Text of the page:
Keep on building that narrative. Build it one string of words at a time. Bring it all together to form a decent read. The smartphone saga just keeps going. New smartphones come out all the time. Producing videos reviewing and unboxing them is a cottage online industry. It is a nearly endless cycle of innovation and different hardware configurations. Every smartphone review is fleeting. The words ring new in the moment with a certain level of excitement and start fading almost instantly into obscurity as the new wave of phones arrives. That is the nature of the technology hardware industry. Everything is about the now. Every moment from the past seems perpetually overshadowed. Some of those moments might bubble up to the forefront of the public mind, but most of them will be forgotten.
Overall, I’m pretty happy with my new Google Pixel XL phone. Fresh out of the box the phone feels like a pretty decent device. It is markedly smaller than I expected. Compared to the Motorola Nexus 6 the XL almost seems small. I used the phone to record some 4K video and a couple VR photos. Reviewing the Google Daydream VR headset will have to wait until later in the week. I have used it a couple of times. Each one of those times was for about 10 minutes. That is not enough time to formulate a strong opinion about the device. The photos I have taken so far seem to be sharp. I will probably spend some time reviewing the photos in about 30 days.
My Google Pixel XL arrived yesterday. It was easy to unbox. Setting up the phone took about 20 minutes. I elected to treat it like a new installation and install applications on first use. You can expect a review in about a week. In the meantime, please do not let the suspense of my impending review slow you down. Maybe it is time to think about the potentially dystopian nature of the intersection of technology and modernity. Maybe the way news is delivered has contributed to the disjointed nature of our national dialogue. Our politics includes the life experiences of multiple generations. Together we form a civil society that drives our nation forward. Together we build an intergenerational tapestry that defines our social fabric. Elections tend to test the edges of that fabric. They pull on the things that wedge us apart. Elections are a time of deciding. Outside of that moment of choice we are all in this together. Today no more than the next. Today no more than the last. Together we strive forward toward a better tomorrow. Some of that promise involves technology. Some of it involves changes in our communities of place, circumstance, or interest.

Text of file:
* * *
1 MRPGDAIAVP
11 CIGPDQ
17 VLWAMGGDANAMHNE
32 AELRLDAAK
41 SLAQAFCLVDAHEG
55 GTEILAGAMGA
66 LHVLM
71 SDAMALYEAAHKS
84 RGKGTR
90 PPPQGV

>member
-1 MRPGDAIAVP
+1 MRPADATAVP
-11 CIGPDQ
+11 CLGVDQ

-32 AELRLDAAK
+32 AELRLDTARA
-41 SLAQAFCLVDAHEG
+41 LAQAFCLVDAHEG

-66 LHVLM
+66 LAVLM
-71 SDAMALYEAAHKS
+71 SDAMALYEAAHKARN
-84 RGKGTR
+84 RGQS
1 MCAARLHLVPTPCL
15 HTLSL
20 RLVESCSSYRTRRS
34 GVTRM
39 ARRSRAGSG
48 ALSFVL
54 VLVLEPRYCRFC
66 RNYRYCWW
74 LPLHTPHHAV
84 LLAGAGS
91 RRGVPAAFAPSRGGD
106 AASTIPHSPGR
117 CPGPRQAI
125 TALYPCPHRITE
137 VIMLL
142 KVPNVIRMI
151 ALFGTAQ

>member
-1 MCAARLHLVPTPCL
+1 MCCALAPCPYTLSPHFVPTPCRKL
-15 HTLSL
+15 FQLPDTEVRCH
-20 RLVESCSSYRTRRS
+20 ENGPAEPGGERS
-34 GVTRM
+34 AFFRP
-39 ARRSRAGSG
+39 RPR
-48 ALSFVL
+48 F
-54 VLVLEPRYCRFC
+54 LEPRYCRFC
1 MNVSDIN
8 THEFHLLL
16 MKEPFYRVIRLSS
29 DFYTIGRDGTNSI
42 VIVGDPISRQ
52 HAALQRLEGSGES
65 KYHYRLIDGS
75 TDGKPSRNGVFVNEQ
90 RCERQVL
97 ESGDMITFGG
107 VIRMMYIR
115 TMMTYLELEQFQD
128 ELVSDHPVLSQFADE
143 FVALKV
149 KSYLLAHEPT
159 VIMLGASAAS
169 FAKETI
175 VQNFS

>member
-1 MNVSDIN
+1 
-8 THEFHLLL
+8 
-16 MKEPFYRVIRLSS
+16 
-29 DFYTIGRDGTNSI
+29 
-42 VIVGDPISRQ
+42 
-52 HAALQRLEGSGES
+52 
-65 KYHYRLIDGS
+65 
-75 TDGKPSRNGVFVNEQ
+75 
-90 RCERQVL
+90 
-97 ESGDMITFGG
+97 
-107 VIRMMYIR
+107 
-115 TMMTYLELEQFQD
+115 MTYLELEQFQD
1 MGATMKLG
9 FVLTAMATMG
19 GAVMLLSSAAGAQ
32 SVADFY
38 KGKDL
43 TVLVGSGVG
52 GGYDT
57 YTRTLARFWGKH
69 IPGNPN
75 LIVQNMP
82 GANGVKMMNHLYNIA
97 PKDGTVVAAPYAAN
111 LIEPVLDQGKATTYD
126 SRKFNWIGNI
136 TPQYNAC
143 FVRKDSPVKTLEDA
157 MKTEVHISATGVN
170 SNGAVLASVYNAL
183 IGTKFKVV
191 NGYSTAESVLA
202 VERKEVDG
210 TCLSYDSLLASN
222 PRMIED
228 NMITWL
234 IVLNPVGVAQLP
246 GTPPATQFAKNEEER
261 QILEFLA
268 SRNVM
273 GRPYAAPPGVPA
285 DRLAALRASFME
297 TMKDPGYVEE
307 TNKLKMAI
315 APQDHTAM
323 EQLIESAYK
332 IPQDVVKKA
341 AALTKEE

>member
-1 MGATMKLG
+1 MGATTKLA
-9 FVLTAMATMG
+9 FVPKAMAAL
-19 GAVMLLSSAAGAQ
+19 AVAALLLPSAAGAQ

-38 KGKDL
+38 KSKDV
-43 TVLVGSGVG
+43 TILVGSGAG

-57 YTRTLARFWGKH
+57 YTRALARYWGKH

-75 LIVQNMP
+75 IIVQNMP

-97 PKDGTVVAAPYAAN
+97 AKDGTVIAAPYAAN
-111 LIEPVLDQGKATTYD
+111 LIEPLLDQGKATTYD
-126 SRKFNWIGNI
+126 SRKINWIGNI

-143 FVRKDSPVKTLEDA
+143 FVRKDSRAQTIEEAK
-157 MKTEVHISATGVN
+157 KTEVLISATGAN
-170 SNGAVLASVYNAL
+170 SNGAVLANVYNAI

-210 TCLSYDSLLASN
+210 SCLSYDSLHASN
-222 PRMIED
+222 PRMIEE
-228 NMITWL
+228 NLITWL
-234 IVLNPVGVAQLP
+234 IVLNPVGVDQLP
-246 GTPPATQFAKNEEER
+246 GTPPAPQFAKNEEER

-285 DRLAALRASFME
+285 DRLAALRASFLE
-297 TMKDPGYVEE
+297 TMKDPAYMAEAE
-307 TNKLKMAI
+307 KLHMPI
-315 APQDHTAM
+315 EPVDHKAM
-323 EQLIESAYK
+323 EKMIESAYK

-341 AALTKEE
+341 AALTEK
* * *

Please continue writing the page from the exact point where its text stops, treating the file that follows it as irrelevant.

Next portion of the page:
Pixel XL Box
The Statistics Package for the Social Scientist (SPSS) has always made sense to me. For years workplace tools were less complex than SPSS. The new generation of data science focused applications are highly complex. Those applications facilitate slicing and dicing data into epic infographics. That class of applications does allow end users to use highly complex models. Some of those models are not well understood. Access to highly advanced statistical modeling tools does not guarantee understanding. Data science and dating modeling fell flat during this last election.
Executive level reporting has always involved both art and science. Modeling the latest presidential election involved did not go very well for pollsters and pundits. I have done a ton of data modeling over the years. Anybody can pick up a copy of Armstrong’s Principles of Forecasting (2001). Diving in is really the best way to get started. Data science has turned into a first in the pool type of profession. People strive toward predicting the future. Most models that are aimed at predicting the future are not tested against the past. Modeling public sentiment is a challenge. Sometimes it is fleeting. Sometimes permanence exists.